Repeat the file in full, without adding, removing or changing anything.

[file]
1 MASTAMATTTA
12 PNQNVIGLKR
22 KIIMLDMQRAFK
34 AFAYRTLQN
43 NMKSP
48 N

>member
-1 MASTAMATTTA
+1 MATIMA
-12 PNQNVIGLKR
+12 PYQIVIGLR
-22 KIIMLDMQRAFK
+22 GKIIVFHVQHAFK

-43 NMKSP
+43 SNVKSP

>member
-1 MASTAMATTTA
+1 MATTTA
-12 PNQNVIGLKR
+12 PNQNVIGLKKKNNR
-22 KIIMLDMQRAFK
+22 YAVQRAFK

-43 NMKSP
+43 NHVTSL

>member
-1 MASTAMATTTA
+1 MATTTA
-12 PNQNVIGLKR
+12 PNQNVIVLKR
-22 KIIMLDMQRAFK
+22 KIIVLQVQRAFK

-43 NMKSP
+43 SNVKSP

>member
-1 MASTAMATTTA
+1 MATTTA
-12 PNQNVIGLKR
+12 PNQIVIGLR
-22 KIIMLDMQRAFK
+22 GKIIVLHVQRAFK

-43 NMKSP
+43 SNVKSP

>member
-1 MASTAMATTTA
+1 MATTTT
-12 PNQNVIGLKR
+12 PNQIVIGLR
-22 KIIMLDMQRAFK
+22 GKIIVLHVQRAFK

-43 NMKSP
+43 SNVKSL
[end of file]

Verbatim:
1 MASTAMATTTA
12 PNQNVIGLKR
22 KIIMLDMQRAFK
34 AFAYRTLQN
43 NMKSP
48 N

>member
-1 MASTAMATTTA
+1 MATIMA
-12 PNQNVIGLKR
+12 PYQIVIGLR
-22 KIIMLDMQRAFK
+22 GKIIVFHVQHAFK

-43 NMKSP
+43 SNVKSP

>member
-1 MASTAMATTTA
+1 MATTTA
-12 PNQNVIGLKR
+12 PNQNVIGLKKKNNR
-22 KIIMLDMQRAFK
+22 YAVQRAFK

-43 NMKSP
+43 NHVTSL

>member
-1 MASTAMATTTA
+1 MATTTA
-12 PNQNVIGLKR
+12 PNQNVIVLKR
-22 KIIMLDMQRAFK
+22 KIIVLQVQRAFK

-43 NMKSP
+43 SNVKSP

>member
-1 MASTAMATTTA
+1 MATTTA
-12 PNQNVIGLKR
+12 PNQIVIGLR
-22 KIIMLDMQRAFK
+22 GKIIVLHVQRAFK

-43 NMKSP
+43 SNVKSP

>member
-1 MASTAMATTTA
+1 MATTTT
-12 PNQNVIGLKR
+12 PNQIVIGLR
-22 KIIMLDMQRAFK
+22 GKIIVLHVQRAFK

-43 NMKSP
+43 SNVKSL